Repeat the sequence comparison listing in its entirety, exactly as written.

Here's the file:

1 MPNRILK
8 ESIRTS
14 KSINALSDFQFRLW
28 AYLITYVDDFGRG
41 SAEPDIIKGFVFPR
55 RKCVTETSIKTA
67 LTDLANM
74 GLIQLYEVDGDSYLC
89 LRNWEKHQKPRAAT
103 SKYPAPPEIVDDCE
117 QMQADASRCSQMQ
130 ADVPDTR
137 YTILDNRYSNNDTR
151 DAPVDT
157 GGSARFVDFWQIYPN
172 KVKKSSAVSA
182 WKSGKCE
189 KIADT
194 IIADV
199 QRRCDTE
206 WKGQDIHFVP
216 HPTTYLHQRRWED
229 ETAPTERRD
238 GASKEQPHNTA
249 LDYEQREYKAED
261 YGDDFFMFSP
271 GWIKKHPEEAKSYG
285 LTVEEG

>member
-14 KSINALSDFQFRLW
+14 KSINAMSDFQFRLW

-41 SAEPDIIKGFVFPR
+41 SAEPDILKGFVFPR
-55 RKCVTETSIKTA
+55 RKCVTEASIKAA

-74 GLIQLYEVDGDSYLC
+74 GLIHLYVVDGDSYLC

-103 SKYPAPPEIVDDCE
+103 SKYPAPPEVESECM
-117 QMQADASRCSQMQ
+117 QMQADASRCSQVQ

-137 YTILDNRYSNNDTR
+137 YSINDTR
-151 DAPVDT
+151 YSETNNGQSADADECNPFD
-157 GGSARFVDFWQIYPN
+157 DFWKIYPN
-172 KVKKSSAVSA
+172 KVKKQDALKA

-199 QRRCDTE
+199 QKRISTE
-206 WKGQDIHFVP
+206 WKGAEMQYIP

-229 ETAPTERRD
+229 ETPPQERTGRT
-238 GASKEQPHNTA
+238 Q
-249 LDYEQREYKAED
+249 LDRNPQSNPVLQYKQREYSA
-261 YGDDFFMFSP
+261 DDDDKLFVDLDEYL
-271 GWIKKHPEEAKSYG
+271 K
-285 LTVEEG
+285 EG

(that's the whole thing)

1 MPNRILK
8 ESIRTS
14 KSINALSDFQFRLW
28 AYLITYVDDFGRG
41 SAEPDIIKGFVFPR
55 RKCVTETSIKTA
67 LTDLANM
74 GLIQLYEVDGDSYLC
89 LRNWEKHQKPRAAT
103 SKYPAPPEIVDDCE
117 QMQADASRCSQMQ
130 ADVPDTR
137 YTILDNRYSNNDTR
151 DAPVDT
157 GGSARFVDFWQIYPN
172 KVKKSSAVSA
182 WKSGKCE
189 KIADT
194 IIADV
199 QRRCDTE
206 WKGQDIHFVP
216 HPTTYLHQRRWED
229 ETAPTERRD
238 GASKEQPHNTA
249 LDYEQREYKAED
261 YGDDFFMFSP
271 GWIKKHPEEAKSYG
285 LTVEEG

>member
-14 KSINALSDFQFRLW
+14 KSINAMSDFQFRLW

-41 SAEPDIIKGFVFPR
+41 SAEPDILKGFVFPR
-55 RKCVTETSIKTA
+55 RKCVTEASIKAA

-74 GLIQLYEVDGDSYLC
+74 GLIHLYVVDGDSYLC

-103 SKYPAPPEIVDDCE
+103 SKYPAPPEVESECM
-117 QMQADASRCSQMQ
+117 QMQADASRCSQVQ

-137 YTILDNRYSNNDTR
+137 YSINDTR
-151 DAPVDT
+151 YSETNNGQSADADECNPFD
-157 GGSARFVDFWQIYPN
+157 DFWKIYPN
-172 KVKKSSAVSA
+172 KVKKQDALKA

-199 QRRCDTE
+199 QKRISTE
-206 WKGQDIHFVP
+206 WKGAEMQYIP

-229 ETAPTERRD
+229 ETPPQERTGRT
-238 GASKEQPHNTA
+238 Q
-249 LDYEQREYKAED
+249 LDRNPQSNPVLQYKQREYSA
-261 YGDDFFMFSP
+261 DDDDKLFVDLDEYL
-271 GWIKKHPEEAKSYG
+271 K
-285 LTVEEG
+285 EG